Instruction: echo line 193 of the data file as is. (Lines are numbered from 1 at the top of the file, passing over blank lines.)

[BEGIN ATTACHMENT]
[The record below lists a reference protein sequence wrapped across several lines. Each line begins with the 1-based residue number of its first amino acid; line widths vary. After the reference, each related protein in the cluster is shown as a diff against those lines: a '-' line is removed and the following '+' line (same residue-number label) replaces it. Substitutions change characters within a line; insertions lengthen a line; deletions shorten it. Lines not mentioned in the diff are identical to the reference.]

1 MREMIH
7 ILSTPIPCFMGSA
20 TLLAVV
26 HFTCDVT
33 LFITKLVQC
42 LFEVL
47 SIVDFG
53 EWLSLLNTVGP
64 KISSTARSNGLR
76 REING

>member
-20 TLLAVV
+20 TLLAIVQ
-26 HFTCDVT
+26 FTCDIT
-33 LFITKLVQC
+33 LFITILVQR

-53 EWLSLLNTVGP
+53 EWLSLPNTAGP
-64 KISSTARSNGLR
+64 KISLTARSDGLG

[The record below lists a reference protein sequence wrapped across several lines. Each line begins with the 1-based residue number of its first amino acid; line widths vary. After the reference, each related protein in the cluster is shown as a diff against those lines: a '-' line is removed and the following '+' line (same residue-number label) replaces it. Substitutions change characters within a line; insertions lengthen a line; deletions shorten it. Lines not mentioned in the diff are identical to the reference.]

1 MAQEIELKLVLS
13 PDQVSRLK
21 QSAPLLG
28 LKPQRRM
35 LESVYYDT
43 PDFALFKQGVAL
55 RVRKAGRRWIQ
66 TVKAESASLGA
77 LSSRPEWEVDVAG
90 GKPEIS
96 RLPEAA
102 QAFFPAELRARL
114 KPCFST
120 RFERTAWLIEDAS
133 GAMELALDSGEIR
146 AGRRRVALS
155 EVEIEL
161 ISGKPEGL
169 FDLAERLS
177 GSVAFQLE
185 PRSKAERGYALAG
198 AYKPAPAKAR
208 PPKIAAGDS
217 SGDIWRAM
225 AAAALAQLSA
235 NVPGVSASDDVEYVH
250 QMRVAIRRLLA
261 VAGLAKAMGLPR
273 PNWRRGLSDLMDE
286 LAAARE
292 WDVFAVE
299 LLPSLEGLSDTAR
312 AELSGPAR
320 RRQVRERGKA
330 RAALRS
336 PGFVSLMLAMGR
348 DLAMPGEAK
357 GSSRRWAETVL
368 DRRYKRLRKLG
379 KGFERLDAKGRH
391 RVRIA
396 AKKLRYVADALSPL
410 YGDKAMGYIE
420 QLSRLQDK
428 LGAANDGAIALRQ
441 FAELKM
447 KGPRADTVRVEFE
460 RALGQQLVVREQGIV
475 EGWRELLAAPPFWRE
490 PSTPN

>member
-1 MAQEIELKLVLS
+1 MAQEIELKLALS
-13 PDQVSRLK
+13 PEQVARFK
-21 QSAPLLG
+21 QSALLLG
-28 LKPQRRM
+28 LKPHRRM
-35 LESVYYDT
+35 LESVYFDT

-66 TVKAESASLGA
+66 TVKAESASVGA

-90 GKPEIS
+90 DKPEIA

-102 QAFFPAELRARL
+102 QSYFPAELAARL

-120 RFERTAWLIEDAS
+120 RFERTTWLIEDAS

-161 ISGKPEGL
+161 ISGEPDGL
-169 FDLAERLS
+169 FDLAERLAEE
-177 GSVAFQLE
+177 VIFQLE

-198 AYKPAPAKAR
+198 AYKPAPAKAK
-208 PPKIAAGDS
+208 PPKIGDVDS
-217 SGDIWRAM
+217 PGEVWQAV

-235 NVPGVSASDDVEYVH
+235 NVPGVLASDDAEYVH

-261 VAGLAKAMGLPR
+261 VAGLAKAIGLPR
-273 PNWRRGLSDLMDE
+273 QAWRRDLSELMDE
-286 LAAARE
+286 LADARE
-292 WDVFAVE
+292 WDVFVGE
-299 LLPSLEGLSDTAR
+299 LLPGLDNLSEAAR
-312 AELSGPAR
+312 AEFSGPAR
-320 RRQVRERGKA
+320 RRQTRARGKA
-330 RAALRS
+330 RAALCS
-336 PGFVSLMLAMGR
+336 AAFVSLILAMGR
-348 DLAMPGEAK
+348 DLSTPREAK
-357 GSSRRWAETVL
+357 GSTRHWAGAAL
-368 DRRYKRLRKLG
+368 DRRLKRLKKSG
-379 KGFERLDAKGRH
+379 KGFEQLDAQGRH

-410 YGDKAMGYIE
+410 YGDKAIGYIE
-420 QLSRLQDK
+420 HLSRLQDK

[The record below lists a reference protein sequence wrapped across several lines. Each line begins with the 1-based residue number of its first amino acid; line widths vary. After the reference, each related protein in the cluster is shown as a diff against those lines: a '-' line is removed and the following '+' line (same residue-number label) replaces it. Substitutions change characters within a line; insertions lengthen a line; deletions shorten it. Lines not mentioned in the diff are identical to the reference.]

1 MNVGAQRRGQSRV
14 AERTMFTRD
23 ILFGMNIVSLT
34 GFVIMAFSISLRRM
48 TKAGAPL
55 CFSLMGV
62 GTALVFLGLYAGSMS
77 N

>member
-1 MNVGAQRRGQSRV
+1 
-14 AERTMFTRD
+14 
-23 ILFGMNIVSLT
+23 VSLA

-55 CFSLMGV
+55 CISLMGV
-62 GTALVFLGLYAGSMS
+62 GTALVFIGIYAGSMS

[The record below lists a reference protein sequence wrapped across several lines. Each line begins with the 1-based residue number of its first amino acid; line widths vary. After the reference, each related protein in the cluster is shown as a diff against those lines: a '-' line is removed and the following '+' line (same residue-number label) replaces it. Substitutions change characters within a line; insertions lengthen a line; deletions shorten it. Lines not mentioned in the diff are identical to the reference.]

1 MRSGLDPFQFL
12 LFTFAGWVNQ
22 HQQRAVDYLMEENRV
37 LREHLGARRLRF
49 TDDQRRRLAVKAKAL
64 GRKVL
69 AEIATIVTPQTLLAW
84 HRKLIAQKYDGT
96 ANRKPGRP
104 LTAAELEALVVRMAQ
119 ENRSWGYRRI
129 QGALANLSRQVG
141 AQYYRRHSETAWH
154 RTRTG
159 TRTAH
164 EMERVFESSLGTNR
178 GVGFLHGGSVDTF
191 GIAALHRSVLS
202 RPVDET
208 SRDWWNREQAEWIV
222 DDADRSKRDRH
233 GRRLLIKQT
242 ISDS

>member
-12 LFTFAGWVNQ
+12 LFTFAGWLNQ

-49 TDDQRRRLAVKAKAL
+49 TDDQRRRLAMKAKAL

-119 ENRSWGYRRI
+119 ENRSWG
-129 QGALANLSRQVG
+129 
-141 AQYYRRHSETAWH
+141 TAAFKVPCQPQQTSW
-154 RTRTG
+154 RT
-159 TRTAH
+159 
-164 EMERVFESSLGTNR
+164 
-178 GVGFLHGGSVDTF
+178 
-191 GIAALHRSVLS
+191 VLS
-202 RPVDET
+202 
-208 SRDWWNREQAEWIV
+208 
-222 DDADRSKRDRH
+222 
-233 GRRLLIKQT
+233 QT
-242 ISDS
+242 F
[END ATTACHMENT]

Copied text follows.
+154 RT